Janis, Mozart and Lightning Bolts (Or "When I Knew")

Bobby Steel of Elm TreasonOkay, we’ve got the funny band name. Sure we do. We do this acoustic rock thing, Andy and me.  And in more ways than one – at least in my case – that’s probably a real good thing for humanity at large.

Honestly, you wouldn’t want me to be operating on your heart, fixing your roof, or rebuilding your transmission. Trust me. I’m not really that good at too many other things.

But music is different. And I actually recall there was that moment for me – that lightning bolt of a moment when the giant light bulb upstairs suddenly flips on and opens our eyes to something we did not expect to see – when I knew that music was going to be the driving force of pretty much everything I do.

Okay, that sounds a bit corny and dramatic, I know. But no kidding….I can see and feel that moment as clearly as I can see my fingers tapping out this little missive on the keyboard.

And the thing is…music had always been a huge part of my life, even before “the” moment  – an existing, ever-present entity, like the furniture in the living room or that odd table statuette Mom liked so much. Music was a thing. But it wasn’t the thing….not yet.

My mom claims everything from Mozart to Janis Joplin filtered into my fetal ears through her navel. She was always singing around the house. My dad crooned in a doo-wop group.

I had been given various musical instruments as a boy: I broke my first toy drum set at five. I struck my first piano key at seven. I strummed my first guitar chord two years after that. My Grandpa even started me on piano and trumpet lessons to “keep me out of trouble.” I really enjoyed all those things, to be sure, but they weren’t transforming. They just were.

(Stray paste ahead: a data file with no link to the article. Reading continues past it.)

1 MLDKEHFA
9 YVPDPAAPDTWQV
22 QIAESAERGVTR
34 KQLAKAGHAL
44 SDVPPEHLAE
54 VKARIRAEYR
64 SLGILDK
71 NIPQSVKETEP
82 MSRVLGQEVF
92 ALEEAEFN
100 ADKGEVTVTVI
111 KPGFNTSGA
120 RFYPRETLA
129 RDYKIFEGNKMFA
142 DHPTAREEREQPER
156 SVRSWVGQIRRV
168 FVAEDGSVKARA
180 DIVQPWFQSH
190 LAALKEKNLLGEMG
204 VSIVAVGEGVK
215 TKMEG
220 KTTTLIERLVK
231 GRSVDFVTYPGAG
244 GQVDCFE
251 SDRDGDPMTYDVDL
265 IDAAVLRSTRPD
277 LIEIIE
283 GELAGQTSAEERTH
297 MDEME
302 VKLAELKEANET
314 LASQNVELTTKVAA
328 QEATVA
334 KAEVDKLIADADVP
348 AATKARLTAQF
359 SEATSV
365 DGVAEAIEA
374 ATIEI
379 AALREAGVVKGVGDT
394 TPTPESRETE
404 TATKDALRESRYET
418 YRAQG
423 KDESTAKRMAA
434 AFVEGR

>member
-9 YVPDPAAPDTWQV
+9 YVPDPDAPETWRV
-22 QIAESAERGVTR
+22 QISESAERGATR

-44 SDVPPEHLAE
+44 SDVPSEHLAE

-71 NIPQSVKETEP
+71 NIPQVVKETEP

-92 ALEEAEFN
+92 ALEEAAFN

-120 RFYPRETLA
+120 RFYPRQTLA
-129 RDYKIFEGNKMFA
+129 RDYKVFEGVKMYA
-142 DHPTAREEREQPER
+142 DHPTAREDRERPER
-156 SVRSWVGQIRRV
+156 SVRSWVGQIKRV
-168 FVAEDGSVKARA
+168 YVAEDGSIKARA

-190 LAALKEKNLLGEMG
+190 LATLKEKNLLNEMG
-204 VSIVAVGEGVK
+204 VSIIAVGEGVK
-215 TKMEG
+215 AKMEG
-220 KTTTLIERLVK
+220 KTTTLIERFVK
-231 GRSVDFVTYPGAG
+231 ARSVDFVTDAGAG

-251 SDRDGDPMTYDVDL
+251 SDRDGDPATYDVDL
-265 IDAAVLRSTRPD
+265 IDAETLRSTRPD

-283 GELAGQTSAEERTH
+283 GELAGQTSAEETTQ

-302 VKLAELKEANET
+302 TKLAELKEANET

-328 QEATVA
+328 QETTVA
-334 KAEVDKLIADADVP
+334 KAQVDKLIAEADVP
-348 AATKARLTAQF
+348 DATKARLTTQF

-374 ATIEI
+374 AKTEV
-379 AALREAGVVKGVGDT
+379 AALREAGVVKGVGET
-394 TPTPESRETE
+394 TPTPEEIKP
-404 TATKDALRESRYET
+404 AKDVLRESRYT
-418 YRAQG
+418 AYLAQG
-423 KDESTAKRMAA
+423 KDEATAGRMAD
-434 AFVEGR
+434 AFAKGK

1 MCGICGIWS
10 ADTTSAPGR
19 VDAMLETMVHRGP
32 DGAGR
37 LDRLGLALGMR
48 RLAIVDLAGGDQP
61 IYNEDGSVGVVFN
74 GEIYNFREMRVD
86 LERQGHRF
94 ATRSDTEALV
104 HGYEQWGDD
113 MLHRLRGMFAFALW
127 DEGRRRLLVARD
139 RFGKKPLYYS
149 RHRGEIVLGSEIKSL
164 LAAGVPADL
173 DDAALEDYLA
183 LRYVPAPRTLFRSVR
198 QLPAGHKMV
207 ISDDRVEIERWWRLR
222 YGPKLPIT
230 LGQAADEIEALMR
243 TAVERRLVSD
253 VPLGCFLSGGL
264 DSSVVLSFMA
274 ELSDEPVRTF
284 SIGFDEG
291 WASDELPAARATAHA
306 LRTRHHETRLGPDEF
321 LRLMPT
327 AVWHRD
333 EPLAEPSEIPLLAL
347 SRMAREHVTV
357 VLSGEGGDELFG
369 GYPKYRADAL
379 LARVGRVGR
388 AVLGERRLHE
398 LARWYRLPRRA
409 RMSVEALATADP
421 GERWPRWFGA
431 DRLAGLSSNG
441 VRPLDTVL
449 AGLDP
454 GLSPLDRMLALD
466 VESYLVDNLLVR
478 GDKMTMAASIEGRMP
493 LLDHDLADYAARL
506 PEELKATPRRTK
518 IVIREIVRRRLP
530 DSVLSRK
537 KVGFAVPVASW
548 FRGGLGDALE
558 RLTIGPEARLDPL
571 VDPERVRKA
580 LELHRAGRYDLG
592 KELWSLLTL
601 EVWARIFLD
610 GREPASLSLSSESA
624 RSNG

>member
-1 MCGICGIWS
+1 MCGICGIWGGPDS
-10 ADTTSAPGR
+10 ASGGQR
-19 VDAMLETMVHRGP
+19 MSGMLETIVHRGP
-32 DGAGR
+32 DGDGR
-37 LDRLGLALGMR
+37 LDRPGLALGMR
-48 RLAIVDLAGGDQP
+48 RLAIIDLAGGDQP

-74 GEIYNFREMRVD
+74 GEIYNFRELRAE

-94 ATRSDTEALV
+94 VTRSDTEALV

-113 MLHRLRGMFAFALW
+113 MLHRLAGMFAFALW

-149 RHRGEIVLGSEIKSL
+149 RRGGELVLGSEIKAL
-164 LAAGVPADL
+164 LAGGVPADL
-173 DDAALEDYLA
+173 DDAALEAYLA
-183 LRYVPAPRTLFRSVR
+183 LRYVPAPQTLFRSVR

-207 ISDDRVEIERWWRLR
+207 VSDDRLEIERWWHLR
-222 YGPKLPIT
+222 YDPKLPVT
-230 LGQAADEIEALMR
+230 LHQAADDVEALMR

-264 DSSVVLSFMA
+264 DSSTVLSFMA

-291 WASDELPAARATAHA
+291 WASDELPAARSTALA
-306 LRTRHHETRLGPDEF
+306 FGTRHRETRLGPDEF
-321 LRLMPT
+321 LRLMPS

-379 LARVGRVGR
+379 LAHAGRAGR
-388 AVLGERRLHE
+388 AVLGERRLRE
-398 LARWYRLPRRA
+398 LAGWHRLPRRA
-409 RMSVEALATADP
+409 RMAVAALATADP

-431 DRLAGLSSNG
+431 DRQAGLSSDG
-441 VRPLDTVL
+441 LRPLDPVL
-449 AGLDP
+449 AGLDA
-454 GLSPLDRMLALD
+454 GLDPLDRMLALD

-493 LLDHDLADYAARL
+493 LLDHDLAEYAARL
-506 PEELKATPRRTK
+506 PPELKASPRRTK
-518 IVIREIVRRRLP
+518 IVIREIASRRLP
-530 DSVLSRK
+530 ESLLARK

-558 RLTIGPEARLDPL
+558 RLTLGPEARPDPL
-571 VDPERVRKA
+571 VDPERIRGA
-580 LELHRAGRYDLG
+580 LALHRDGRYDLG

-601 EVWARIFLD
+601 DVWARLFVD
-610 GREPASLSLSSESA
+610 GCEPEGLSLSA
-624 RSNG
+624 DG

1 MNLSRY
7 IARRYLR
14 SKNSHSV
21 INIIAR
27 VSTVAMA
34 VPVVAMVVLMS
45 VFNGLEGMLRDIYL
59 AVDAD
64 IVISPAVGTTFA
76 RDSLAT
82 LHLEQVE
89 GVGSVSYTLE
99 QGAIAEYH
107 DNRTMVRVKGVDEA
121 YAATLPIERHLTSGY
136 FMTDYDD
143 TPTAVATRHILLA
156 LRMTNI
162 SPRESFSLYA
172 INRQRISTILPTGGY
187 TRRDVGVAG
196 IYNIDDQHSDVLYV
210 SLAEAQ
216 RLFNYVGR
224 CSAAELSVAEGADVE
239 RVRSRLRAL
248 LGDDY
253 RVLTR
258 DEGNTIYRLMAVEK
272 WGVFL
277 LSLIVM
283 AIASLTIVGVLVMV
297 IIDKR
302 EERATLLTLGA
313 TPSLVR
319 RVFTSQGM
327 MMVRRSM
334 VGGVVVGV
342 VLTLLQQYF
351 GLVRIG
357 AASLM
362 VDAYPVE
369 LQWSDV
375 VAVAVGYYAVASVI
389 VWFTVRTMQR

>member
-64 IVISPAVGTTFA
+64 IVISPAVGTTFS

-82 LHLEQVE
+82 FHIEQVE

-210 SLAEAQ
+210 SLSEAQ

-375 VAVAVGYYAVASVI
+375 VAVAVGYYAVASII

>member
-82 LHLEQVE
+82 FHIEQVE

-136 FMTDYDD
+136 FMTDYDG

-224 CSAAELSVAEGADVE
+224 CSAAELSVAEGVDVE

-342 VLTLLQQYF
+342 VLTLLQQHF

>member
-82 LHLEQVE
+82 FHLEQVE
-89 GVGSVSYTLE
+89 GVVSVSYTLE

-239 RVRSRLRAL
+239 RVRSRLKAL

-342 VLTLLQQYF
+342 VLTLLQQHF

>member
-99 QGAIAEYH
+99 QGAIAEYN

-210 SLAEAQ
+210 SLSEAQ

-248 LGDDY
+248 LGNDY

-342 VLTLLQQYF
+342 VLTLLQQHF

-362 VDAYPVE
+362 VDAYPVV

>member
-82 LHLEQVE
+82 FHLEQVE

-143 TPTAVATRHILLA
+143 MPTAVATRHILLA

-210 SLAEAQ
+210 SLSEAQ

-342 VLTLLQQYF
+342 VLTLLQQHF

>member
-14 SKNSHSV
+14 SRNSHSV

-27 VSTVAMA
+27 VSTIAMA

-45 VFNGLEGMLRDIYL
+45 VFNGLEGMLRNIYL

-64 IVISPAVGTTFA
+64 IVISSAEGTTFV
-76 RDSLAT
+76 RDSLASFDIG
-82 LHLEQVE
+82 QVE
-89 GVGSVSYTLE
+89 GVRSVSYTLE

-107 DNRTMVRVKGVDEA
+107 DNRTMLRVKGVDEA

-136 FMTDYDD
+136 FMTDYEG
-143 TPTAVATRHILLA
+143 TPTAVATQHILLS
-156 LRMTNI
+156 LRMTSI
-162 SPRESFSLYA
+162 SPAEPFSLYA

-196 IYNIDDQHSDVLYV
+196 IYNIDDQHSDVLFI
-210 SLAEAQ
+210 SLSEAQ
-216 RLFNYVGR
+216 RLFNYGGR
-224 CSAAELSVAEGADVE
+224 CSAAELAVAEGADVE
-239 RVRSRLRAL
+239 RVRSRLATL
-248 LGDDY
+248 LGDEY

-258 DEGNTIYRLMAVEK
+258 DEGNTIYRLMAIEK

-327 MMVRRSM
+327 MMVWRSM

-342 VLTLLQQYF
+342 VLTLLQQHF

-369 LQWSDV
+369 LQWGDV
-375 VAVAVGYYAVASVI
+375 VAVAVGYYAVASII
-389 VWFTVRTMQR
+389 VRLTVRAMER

But that moment I was talking about – the instant of an almost otherworldly revelation that hit me like the heat of a thousand suns – happened was when I was nine years old.

Yup. Nine.

I was playing my first concert in an auditorium filled with 400 parents. I recall being a bit nervous, eager to perform well. Pretty normal stuff.

But almost immediately, once taking the stage, that lightning bolt of a moment – the “epiphany,” I call it – hit me hard and unexpectedly. I can’t explain it other than to say it was like a “Wizard of Oz” moment, stepping from two-dimensional black-and-white into 3-D color. It was amazing. The music was suddenly alive and real to me. What I was doing was having an actual affect on the people out in front of me. It was overwhelming. It was akin to those feelings you get when you first fall in love – like a tidal wave. That’s the best way I can describe it.

Feeding off the feedback of the audience as they absorbed what I was sending out to them was incredibly powerful – and something I knew, from that moment on, I could never walk away from. “So, that’s what all those lessons were for,” I said to myself. Making music and connecting with others through that music was all I wanted to do.

To this day, those feelings have not dissipated in the least.

It’s difficult to quantify.

But incredibly easy to appreciate and be grateful for.




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Bobby Steel


  1. Shelley Stewart on January 10, 2020 at 7:35 pm